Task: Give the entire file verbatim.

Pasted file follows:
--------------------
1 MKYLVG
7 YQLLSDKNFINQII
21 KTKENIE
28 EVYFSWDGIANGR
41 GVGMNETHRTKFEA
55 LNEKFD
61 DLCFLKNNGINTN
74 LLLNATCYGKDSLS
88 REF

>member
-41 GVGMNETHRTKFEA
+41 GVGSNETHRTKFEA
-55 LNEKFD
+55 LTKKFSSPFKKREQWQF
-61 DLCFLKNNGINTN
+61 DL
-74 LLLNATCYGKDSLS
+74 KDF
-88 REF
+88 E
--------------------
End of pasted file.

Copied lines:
1 MKYLVG
7 YQLLSDKNFINQII
21 KTKENIE
28 EVYFSWDGIANGR
41 GVGMNETHRTKFEA
55 LNEKFD
61 DLCFLKNNGINTN
74 LLLNATCYGKDSLS
88 REF

>member
-41 GVGMNETHRTKFEA
+41 GVGSNETHRTKFEA
-55 LNEKFD
+55 LTKKFSSPFKKREQWQF
-61 DLCFLKNNGINTN
+61 DL
-74 LLLNATCYGKDSLS
+74 KDF
-88 REF
+88 E